• The rule makes no plans to measure its effectiveness. In light of the SEC’s admission that it lacks data to estimate the rule’s effectiveness in reducing violence in DRC, one would expect the agency to identify specific metrics to measure success and to establish plans to collect data on the rule’s progress. Yet, SEC seems uninterested in whether its rule will actually produce positive outcomes.
  • The rule makes no plans for retrospective review. Even the best-intentioned regulations can lead to unintended consequences. Given that SEC knows so little about the area that it is regulating with this rule, the chances for things to go wrong are even higher. In fact, some commenters suggested that the rule’s burdens may fall mostly on ordinary citizens and not the armed groups that the rule targets. It is possible that the rule may do more harm to ordinary Congolese than good. Since SEC makes no place to reexamine the rule, it will likely remain in place regardless of its merits.

Troublingly, the court sided with SEC, singing off on the agency’s virtually non-existent economic analysis. My colleague Hester Peirce commented last week:

Although the court did not believe that the SEC had to do cost-benefit analysis for this particular rule given that Congress–not the SEC–made the public interest finding for this rule, the court signed off on the SEC’s analysis. The court reasoned that the SEC’s consideration of efficiency, competition, and capital formation sufficed; “to suggest that the [Securities] Exchange Act mandates that the SEC conduct some sort of broader, wide-ranging benefit analysis simply reads too much into this statutory language.” The need to assess benefits, according to the court, is particularly weak when–as here–a rule’s benefits are supposed to be humanitarian.

 The court’s assertion that humanitarian benefits need not be assessed is startling. One can reasonably argue that benefits of reduced violence cannot be easily monetized. Yet, the reduction in violence can and should be measured. How else would SEC know if its rule is having any impact?

Proponents of better economic analysis are often criticized that they only care about costs. As this example demonstrates, a better analysis can lead to a better rule – the one that actually saves lives.

Do We Need Speed Limits to Drive Safely?

A recent RegBlog post discussed a paper by van Benthem, which suggested that the social costs of higher speed limits outweigh their benefits. The paper examines the data from a natural experiment – the repeal of National Maximum Speed Law in 1995 that led many states to increase speed limits – to make its point. Yet, both the RegBlog post and the paper miss the larger question: lower driving speeds may be safer, but do we need the government-imposed speed limits to drive at safe speeds?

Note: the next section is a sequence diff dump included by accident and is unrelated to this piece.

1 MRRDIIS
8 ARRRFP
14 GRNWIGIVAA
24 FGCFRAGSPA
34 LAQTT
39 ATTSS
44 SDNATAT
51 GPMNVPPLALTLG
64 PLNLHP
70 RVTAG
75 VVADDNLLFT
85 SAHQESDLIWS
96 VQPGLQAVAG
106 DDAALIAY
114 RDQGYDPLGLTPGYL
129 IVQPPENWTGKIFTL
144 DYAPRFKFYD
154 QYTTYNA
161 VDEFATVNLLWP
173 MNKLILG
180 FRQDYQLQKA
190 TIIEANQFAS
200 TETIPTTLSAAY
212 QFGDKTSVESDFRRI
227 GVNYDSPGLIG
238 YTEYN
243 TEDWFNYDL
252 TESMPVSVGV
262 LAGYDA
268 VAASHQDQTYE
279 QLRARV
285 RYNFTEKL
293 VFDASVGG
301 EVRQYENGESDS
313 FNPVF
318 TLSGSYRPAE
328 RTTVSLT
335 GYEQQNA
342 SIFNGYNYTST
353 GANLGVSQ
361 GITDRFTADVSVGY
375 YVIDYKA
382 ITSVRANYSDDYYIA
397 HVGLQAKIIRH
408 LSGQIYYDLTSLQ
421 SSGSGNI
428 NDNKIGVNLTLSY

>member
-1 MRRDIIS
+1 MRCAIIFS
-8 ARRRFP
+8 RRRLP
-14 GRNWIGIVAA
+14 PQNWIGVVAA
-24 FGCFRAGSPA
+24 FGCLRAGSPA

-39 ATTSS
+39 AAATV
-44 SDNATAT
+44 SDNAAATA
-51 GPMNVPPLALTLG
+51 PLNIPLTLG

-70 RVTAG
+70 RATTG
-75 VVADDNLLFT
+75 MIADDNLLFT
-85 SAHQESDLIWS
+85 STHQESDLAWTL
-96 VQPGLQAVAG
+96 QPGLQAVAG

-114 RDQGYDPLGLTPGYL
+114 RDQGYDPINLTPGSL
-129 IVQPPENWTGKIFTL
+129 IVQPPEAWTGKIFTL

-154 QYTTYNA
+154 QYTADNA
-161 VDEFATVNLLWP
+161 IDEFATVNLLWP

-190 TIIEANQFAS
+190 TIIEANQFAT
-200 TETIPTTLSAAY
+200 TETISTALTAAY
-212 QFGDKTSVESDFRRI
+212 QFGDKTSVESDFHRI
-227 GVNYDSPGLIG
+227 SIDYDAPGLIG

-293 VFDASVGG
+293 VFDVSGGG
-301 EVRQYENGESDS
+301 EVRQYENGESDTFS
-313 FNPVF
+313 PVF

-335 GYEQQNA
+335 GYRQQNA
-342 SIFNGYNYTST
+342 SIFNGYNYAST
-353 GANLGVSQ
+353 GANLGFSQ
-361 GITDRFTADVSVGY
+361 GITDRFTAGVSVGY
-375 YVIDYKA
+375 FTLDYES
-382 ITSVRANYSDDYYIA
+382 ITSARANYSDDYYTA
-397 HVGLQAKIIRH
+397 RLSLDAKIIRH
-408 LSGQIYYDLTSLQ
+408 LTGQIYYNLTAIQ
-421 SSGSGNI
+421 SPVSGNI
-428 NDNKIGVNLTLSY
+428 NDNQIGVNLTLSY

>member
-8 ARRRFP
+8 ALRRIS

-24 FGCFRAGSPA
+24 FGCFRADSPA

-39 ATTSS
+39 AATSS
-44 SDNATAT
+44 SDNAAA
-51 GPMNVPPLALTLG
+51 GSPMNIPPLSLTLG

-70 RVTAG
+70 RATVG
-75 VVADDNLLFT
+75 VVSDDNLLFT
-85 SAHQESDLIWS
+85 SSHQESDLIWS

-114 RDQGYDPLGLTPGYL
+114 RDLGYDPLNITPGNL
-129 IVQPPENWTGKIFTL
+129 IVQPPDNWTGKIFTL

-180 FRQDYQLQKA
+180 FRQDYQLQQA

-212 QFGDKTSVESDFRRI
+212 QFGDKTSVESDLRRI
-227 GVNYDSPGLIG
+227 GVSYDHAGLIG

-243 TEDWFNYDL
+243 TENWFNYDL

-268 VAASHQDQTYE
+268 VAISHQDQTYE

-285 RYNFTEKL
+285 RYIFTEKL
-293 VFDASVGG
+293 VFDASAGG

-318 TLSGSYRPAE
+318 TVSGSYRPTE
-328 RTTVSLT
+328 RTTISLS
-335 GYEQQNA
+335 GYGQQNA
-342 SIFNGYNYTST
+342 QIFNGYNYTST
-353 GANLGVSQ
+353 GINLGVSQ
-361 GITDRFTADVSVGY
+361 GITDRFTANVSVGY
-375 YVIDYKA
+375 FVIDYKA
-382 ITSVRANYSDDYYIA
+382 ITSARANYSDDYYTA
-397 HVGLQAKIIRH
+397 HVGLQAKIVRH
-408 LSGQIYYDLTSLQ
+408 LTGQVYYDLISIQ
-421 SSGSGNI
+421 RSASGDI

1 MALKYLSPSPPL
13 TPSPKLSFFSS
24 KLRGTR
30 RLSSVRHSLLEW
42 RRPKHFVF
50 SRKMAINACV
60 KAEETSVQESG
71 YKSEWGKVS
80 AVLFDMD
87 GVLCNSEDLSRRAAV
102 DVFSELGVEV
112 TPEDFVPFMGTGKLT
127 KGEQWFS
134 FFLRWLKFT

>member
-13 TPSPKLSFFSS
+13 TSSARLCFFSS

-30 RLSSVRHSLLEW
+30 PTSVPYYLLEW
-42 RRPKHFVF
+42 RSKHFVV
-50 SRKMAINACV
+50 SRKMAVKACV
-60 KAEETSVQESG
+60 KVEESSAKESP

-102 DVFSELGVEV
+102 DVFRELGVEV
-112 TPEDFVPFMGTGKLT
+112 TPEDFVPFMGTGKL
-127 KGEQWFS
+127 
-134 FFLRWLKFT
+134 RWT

In the study, van Benthem finds that “a 10 mph speed limit increase on highways leads to a 3-4 mph increase in travel speed, 9-15% more accidents, 34-60% more fatal accidents.” Thus, he concludes that the difference between private benefits and social costs of faster driving provide a strong rationale for speed limits (while the paper looks at both traffic fatalities and increasing pollution levels, I focus on traffic safety. As the RegBlog post points out, there are alternatives to speed limits to deal with pollution, e.g. emission standards).

However, there is a natural experiment that van Benthem does not discuss: only a third of highways in Germany (mostly around urban areas) have permanent speed limits. On the remaining portion of highways, drivers choose their own speed. The data indicate that there is little difference between traffic fatality rates on highways with and without speed limits. In fact, over the last 20 years, the number of highway traffic fatalities in Germany decreased by 71% despite a 17% increase in number of vehicles on the road and a 25% increase in traffic flow. At 5.6 deaths per billion vehicle-kilometers driven, Germany’s traffic fatality rate is lower than the US rate (6.83) or even France’s (7.01). Apparently, German drivers are able to choose safe driving speeds even without government prodding.

Entrusting drivers with responsibility for their own safety and safety of those around them is behind another natural experiment adopted in several European cities – the concept of shared spaces. These cities are doing away with a thicket of street signs, streetlights and in some cases even sidewalks on some busy intersections. Instead, cars and pedestrians share the road, negotiating their ways as they go. While this may sound like a disaster waiting to happen, the cities report fewer accidents and increased foot traffic in businesses along the roads. The key to the concept’s success comes from drivers’ psychology; drivers compensate for lack of predictable traffic rules by paying attention to their surroundings and being more considerate to others. As Hans Monderman, a proponent of shared spaces, points out “The many rules strip us of the most important thing: the ability to be considerate… The greater the number of prescriptions, the more people’s sense of personal responsibility dwindles.”

For social regulation proponents, stringent rules are the go to response to all social ills. Yet, as European experiences with traffic demonstrate, regulation is not the only and may not even be the best alternative. Crazy as it may sound to some, treating people as responsible adults and trusting them to make the right choices may in fact lead to better social outcomes for all.